Philippines misses GDP growth target for 2019

Ralf Rivas
Philippines misses GDP growth target for 2019
(UPDATED) GDP growth picks up in the 4th quarter of 2019, but the impact of the budget impasse proves to be too much as the overall target is not met

MANILA, Philippines (UPDATED) – The Philippines’ gross domestic product (GDP) grew by 6.4% in the 4th quarter of 2019, but it was not enough to propel the year’s average within the government’s target band.

The government aimed for economic growth to hit somewhere between 6% and 6.5%, but the 2019 average settled at 5.9%, said the Philippine Statistics Authority (PSA) on Thursday, January 23. This is the slowest growth in 8 years.

GDP growth needed to be at least 6.8% to cling on to the lower end of the target.

For the 4th quarter, services recorded the fastest growth at 7.9%, followed by industry at 5.4% and agriculture at 1.4%. For the whole year of 2019, services posted growth of 7.1%, while industry and agriculture registered growth rates of 4.9% and 1.5%, respectively.

Meanwhile, per capita GDP for 2019 stood at 4.6%.


Growth was much slower than expected during the first half of the year due to the delayed passage of the 2019 budget over alleged pork barrel or illegal funds. The reenactment of the budget meant government underspending of over P1 billion per day for 4 months and stalled infrastructure projects. (READ: Budget delay kept 420,000 Filipinos poor – economic team)

“We have seen our economy facing several challenges right at the start of 2019 as the budget impasse led to delays in the implementation of government programs and projects. Adding to the problem was the election ban on certain, mainly infrastructure, projects,” said Socioeconomic Planning Secretary Ernesto Pernia.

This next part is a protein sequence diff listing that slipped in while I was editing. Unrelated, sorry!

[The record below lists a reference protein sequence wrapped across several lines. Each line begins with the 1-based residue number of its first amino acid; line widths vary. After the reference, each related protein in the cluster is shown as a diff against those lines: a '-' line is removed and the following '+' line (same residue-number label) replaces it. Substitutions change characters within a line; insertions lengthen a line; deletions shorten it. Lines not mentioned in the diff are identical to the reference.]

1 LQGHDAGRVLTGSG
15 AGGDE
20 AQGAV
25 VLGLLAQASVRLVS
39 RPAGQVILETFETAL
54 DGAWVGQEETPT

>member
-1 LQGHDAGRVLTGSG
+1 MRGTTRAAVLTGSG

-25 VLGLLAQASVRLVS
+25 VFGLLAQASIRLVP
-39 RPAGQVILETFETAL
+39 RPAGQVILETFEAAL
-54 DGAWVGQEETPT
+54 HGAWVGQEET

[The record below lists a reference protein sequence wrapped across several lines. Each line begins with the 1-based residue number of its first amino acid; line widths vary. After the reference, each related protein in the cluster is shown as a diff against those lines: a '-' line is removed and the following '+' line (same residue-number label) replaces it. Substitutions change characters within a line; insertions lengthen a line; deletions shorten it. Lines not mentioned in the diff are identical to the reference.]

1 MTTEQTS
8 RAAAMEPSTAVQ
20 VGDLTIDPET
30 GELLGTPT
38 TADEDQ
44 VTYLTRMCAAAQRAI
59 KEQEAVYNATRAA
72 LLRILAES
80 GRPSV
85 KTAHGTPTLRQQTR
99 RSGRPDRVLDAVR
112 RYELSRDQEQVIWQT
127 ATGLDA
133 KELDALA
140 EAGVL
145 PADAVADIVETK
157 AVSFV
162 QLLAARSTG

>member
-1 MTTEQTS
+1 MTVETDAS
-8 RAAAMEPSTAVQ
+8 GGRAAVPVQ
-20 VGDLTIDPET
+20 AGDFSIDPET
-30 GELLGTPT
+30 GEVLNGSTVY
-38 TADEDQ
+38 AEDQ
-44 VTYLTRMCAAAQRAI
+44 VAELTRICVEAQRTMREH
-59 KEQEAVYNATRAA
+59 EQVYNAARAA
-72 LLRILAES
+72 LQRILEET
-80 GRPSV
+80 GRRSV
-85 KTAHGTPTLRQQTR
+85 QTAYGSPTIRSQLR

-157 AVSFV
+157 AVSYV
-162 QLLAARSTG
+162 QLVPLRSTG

“Therefore, we are thankful that our colleagues in Congress and the Department of Budget and Management ensured the timely passage of the 2020 General Appropriations Act and also approved the validity extension of the 2019 fiscal program until the end of this year – both of which are critical to our efforts to spur economic growth. Going forward, there is a need to reconfigure budget and disbursement protocols that are more robust,” he added.

Pernia also cited the mild El Niño during the first half of 2019, the spread of African swine fever in Luzon, as well as the global slowdown due to the trade war between the United States and China as drags for growth.

“We must now identify specific products for which the country could be an alternative manufacturing base, bearing in mind the comparative advantage for domestic players. The entry of these [multinational companies] and international players could serve as a way to better integrate our domestic industries into the global value chain and bolster our manufacturing growth in the long run,” he said.

The impact of monetary tightening by the Bangko Sentral ng Pilipinas (BSP) in 2018 was also felt in the first months of 2019.

“The growth miss and recent volcanic eruption’s damage could prod the BSP to cut policy rates sooner rather than later. We continue to pencil in a 25-basis-points rate cut at the February 6 meeting given the disappointing growth numbers,” said Nicholas Mapa, senior economist of ING Bank Manila.

The downward revision for the 3rd quarter from 6.2% to 6% also did not help lift the overall figure. The PSA noted slower growth in other services and construction.

The GDP is an economic indicator which accounts for all the finished goods and services produced within the country in a specific period. It is the most common measure of an economy’s size. –

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Ralf Rivas

A sociologist by heart, a journalist by profession. Ralf is Rappler's business reporter, covering macroeconomy, government finance, companies, and agriculture.